The Velvet Café

A room for thoughts about movies

A tremendous Swedish effort

with 10 comments

Today is June 6 and we’re supposed to celebrate the National Day of Sweden. To be honest this is barely noticeable. There will be more proud and happy Swedes out in the streets waving yellow and blue banners if Sweden wins a match in the European championships in football (soccer if you insist on it) than there are today.

And actually this is a good thing, something to be grateful about. It’s a sign of how peaceful and sheltered our existence is and has been for hundreds of years. Huge manifestations on national days come more natural to countries that have been deeply affected by war.  Here we take everything for granted.

An overlooked Swedish film
I’m not completely void of patriotic feelings though, so I thought this day would be a good one to give a little nod to a sadly overlooked Swedish movie named Gone (Försvunnen).

This is a thriller about a young woman who finds herself followed and captured by a crazy murder type of a guy and how she tries to escape.

There is action, there is a lot of tension (my teenage children thought it was the scariest movie they’d seen for ages and were constantly ready to burst out in a scream) but you never get to know a lot about the characters. It’s a genre movie where everything is stripped down so only the core remains. Fear. Struggle. Survival. Think The Hitchhiker, think Spielberg’s Duel and you get the picture of what sort of a film it is.

Considering it’s a debut film with a tiny budget, I think the makers of it have all reason to feel proud of what they have accomplished.

An inspiring example
And that brings us over the extra material, which will stay longer with me than the actual film.

This movie was made against all odds and without financial support of the Swedish Film Institute, which as far as I understand it is more or less mandatory to have if you want to make a full length feature film in Sweden. If you can’t convince them to support your project, it’s not going to happen.

Mattias Olsson and Henrik JP Åkesson did like every other young and aspiring filmmaker and sent in an application. But when it was turned down, they didn’t let it stop them. Instead they went to look for alternative financing, approaching potential private investors.  It wasn’t easy to find the budget of a little more than 1 million dollars, but after several years of hard work they succeeded.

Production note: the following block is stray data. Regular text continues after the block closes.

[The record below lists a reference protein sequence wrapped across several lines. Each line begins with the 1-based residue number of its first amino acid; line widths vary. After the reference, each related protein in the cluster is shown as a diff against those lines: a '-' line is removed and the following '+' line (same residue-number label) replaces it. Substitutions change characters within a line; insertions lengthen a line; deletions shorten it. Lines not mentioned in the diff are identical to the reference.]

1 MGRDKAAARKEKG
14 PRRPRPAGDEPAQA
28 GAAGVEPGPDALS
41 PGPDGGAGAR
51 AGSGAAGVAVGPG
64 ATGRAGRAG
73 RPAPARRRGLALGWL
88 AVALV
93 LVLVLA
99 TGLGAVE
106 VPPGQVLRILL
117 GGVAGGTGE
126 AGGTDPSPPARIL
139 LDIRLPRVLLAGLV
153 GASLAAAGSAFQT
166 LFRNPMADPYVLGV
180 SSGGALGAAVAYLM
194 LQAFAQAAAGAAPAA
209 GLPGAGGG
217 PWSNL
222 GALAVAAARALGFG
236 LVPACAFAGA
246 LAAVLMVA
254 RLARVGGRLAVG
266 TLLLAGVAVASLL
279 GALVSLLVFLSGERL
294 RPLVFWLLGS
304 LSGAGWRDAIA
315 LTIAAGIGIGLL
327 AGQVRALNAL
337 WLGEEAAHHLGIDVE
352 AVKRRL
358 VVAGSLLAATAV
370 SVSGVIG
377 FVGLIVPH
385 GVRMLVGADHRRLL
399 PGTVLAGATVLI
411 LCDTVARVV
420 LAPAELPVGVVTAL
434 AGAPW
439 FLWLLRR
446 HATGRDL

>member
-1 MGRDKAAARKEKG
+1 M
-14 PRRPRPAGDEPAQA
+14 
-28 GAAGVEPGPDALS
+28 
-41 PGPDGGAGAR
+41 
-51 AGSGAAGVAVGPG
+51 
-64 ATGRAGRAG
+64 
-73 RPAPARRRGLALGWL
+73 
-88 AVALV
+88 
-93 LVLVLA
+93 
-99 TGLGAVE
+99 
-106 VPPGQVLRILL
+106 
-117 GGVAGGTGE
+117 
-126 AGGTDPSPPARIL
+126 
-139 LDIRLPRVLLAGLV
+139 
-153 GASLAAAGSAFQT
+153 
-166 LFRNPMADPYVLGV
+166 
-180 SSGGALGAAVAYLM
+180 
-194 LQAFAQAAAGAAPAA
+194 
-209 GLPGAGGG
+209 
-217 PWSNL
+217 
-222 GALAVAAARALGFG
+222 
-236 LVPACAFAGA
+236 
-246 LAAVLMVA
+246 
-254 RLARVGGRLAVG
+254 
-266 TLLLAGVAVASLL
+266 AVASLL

In the extensive extra material they share the story about the project from the idea stage to the theatre premier. My 18 year old was hooked. This is such an inspiring example, not just for people who want to make movies, but for anyone who carries a dream about making something extraordinary of their life.

I hope Gone can be a door opener and that those guys will have an easier time to find people who believe in their next project. Maybe abroad. It wouldn’t surprise me.

Gone (Försvunnen, Mattias Olsson and Henrik JP Åkesson, SWE, 2011)
My rating: The film 3,5/5 The effort 5/5

Written by Jessica

June 6, 2012 at 12:53 pm

Posted in Försvunnen

10 Responses

Subscribe to comments with RSS.

  1. Such a good choice of a 6th of june post!!!

    The LAMB (@LambThe)

    June 6, 2012 at 12:56 pm

    • I knew you’d approve! You never stop talking about this film. 🙂


      June 6, 2012 at 1:30 pm

  2. I definitely need to see more Swedish films; modern ones, particularly. Though I could watch Ingmar Bergman, Victor Sjostrom or Roy Andersson movies all day!


    June 6, 2012 at 12:56 pm

    • You’ve seen Lukas Moodysson’s movies? I particlurly love Together and Show me Love. He’s making a new film now that seems to be more youth oriented. Looking forward to that.


      June 6, 2012 at 1:31 pm

  3. I’ll be keeping a lookout for this one Jessica. Recent Swedish material has been really impressive of late. In fact, Scandinavia in general are producing the goods. What’s the secret over your way just now?

    Mark Walker

    June 6, 2012 at 4:41 pm

    • Right now I would say that Norway is on top. I heard something about massive govermental support over several years, which now is giving return on investment.

      As of Sweden I’m afraid we’re sending some of our most talented actors and directors on export.
      2011 wasn’t an overly impressive year. Försvunnen was good, Play which I’ve written about previously was excellent, but apart from that I was pretty disappointed at the Swedish movies I saw.

      However there are some good signs: Tomas Alfredson doing a Swedish movie, Lukas Moodysson doing a movie again… I’m hopeful about the future. Maybe we’ll catch up and give Norway a fight about being the best film country in Scandinavia.


      June 6, 2012 at 4:49 pm

      • It’s funny you post this just now because one of the paragraphs on my forthcoming review of the Norwegian film Headhunters actually mention the work of Scandinavia recently. I’ve not seen enough of Lukas Moodyson though. I’ll have to remedy that. Alfredson is a real talent.

        Mark Walker

        June 6, 2012 at 5:10 pm

  4. Great post 🙂


    June 8, 2012 at 4:38 am

Leave a Reply

Fill in your details below or click an icon to log in: Logo

You are commenting using your account. Log Out /  Change )

Twitter picture

You are commenting using your Twitter account. Log Out /  Change )

Facebook photo

You are commenting using your Facebook account. Log Out /  Change )

Connecting to %s

%d bloggers like this: